It worked. Even in my nearly narcoleptic state, when I wanted very badly to stay in the air-conditioning and take a nap, I made myself climb in the car and drive the 15-20 minutes out of town, onto the interstate and eventually down a dusty gravel road to the trailhead.


In the year and a half since I began running, I’ve made a lot of reluctant decisions to go and run when I really didn’t feel like it.  This afternoon’s call to go running anyway seems small in the grand scheme of things, but today, that small decision was a sign of a sea change in me. A huge shift in my non-athletic, I’m-not-one-of-those-people way of thinking about myself in relation to running – or any other physical challenge.

Going to all of that trouble and drive time to go sweat and huff and puff is something I never thought I would be capable of when a nap was the alternative.

What that brings to the rest of my life – especially to the writing projects that are taking me into new territory – is the knowledge that I am capable of big change, even at 47, when habits and sense of self are so ingrained. That knowledge, I realized today, creates confidence that regularly spills over into other parts of my life.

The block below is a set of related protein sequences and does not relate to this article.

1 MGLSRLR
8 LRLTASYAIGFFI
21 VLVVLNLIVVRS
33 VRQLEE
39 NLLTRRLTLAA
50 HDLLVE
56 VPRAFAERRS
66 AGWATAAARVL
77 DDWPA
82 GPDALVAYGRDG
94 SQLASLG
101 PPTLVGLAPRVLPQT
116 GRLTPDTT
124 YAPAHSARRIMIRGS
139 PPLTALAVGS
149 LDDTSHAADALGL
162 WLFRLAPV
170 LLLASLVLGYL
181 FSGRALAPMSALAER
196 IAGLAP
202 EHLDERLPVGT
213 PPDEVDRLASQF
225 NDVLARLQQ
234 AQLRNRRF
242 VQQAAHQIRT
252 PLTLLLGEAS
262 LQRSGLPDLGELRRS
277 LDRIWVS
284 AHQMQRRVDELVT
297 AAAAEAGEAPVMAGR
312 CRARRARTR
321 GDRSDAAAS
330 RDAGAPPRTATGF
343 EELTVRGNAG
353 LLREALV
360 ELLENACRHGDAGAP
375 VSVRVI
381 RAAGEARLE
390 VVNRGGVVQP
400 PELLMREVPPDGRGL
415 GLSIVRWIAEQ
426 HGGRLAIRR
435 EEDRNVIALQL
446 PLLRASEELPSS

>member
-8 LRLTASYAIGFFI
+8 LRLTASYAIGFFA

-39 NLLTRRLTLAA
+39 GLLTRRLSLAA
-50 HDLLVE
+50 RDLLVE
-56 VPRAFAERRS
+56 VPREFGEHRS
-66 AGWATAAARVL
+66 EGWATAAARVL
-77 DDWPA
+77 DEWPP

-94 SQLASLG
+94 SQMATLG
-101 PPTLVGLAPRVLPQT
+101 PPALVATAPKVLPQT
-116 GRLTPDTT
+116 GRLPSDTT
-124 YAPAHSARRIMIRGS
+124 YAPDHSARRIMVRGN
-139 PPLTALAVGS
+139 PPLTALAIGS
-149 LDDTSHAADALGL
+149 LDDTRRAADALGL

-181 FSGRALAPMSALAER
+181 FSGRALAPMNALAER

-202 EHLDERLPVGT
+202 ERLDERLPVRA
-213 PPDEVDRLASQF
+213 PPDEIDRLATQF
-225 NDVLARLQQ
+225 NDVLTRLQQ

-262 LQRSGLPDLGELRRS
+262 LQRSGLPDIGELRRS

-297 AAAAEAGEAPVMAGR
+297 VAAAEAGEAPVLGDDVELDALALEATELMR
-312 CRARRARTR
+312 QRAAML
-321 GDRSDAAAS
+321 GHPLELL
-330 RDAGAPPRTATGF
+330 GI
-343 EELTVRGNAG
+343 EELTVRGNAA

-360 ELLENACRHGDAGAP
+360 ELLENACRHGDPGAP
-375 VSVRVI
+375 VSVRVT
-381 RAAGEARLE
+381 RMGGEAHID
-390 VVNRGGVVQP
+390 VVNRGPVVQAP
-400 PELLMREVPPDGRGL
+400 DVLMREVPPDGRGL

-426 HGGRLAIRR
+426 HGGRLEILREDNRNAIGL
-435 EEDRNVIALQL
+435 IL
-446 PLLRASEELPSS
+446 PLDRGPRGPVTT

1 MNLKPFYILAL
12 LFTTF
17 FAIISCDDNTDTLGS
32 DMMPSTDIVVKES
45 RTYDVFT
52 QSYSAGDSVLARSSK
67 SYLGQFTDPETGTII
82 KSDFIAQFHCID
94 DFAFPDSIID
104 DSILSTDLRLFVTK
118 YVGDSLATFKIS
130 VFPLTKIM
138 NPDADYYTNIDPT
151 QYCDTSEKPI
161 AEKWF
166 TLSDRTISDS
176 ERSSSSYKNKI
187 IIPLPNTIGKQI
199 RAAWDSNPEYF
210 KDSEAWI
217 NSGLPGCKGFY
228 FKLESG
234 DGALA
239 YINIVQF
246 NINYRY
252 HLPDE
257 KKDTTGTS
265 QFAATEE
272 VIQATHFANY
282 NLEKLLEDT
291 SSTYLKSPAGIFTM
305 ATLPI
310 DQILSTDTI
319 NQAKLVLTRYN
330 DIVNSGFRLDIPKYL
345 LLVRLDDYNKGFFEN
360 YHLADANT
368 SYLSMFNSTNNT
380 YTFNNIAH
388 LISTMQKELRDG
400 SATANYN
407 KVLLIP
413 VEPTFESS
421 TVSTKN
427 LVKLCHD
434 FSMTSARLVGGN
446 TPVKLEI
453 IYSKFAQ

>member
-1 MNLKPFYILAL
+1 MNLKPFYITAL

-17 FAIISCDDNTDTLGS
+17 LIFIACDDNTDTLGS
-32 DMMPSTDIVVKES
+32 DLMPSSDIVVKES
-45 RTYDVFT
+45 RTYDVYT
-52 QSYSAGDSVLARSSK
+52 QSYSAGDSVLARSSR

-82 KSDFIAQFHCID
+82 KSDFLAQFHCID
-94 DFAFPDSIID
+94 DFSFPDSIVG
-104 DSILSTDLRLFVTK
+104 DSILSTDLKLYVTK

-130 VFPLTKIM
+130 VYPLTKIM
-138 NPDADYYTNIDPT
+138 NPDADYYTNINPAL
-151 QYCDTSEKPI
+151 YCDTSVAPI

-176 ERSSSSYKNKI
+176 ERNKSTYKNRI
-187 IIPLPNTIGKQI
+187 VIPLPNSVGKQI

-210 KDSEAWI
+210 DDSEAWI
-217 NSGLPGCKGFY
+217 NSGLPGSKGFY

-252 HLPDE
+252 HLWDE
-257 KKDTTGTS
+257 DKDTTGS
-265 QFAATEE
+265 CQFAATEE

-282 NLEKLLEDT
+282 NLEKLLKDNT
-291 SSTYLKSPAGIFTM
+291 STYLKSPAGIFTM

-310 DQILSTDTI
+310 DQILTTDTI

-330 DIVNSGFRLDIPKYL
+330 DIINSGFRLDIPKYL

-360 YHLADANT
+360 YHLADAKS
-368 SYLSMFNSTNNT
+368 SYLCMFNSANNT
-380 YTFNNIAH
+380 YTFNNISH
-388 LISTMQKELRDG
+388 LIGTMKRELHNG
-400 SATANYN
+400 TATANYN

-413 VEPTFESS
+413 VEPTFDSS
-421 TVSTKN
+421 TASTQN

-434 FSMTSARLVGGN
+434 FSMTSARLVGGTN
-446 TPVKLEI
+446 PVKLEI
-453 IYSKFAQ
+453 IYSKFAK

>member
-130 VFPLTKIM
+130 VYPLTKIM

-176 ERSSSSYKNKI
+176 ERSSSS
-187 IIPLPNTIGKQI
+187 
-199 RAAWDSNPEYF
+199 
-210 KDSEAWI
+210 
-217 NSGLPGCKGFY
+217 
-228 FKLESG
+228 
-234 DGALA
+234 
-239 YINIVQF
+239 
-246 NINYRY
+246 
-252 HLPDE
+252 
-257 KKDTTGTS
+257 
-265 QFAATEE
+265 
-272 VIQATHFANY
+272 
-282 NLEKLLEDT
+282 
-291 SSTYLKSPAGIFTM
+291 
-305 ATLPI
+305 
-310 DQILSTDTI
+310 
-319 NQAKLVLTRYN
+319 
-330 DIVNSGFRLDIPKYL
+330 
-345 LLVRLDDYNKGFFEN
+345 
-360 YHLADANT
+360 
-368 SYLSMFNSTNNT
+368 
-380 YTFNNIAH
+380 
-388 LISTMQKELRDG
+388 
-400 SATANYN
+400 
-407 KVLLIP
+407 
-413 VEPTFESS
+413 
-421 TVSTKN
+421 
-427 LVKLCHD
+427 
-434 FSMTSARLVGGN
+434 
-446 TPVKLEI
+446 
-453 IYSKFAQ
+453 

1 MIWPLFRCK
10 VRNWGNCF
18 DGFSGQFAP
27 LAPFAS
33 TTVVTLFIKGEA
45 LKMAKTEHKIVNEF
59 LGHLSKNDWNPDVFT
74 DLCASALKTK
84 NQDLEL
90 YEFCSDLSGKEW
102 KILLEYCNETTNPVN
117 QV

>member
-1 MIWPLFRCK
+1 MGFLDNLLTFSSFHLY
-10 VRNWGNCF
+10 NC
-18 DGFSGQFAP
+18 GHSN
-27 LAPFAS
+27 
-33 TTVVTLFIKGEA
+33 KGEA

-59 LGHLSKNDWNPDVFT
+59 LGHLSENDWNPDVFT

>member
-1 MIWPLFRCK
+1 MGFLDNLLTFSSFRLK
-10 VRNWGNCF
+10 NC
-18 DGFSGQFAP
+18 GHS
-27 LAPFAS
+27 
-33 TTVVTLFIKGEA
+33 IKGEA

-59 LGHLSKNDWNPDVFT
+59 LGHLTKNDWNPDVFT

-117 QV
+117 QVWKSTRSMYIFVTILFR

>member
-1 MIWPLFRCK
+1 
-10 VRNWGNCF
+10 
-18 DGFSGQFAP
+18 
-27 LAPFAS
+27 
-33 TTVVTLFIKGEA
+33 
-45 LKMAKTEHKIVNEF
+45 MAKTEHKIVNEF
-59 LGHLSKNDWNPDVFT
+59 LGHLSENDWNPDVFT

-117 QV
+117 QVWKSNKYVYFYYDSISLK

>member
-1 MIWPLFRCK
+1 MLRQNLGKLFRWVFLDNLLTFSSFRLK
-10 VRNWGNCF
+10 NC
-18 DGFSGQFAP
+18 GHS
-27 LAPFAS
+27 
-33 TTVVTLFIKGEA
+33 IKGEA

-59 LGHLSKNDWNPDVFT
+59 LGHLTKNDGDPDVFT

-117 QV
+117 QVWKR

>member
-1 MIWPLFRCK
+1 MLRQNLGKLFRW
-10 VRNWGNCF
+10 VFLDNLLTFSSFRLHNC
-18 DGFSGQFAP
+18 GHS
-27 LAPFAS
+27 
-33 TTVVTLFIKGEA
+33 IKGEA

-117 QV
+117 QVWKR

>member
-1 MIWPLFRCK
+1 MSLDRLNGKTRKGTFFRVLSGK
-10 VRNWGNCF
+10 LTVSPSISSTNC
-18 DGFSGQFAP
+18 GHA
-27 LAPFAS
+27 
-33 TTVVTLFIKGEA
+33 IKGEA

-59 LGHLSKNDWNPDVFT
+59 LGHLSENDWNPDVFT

So even though I run slowly, and I stop to catch my breath (and I question my sanity on 95-degree days), the running leg of the triangle is now powering the rest of it in ways I had never considered until today’s calming trek through the woods. (The runner voice was right about that and all the rest … except for the ‘wuss’ part.)

#running report (a Disney moment on the trail)

In run reports, running on May 4, 2012 at 2:39 pm

I’ve been lax about running this week. Again.

But today I knew I had to get back to it and that my psyche desperately needed time in the woods, so I made the 20-minute trip to my  favorite trail.

As is usual lately, I was slooooow and tired, and it was HOT (that’s what I get for going at noon), but butterflies ran with me part of the way, so that was encouraging. (Really. Sounds like a Disney movie, doesn’t it? They did *not* sing, however.)

And I saw the most beautiful technicolor-green, brand-new grass that looked like the fuzz on a baby’s head…and this grass was courtesy of *nature* not the TruGreen lawn service.

So all was well in the (steamy) woods.

‘Others in grief and loss will see more certainly / What they have loved…’

In lines worth underlining, poetry on May 4, 2012 at 1:05 am


All day the crops burn in cloudless air,

Drouth lengthening against belief.  At night

The husbands and the wives lie side by side,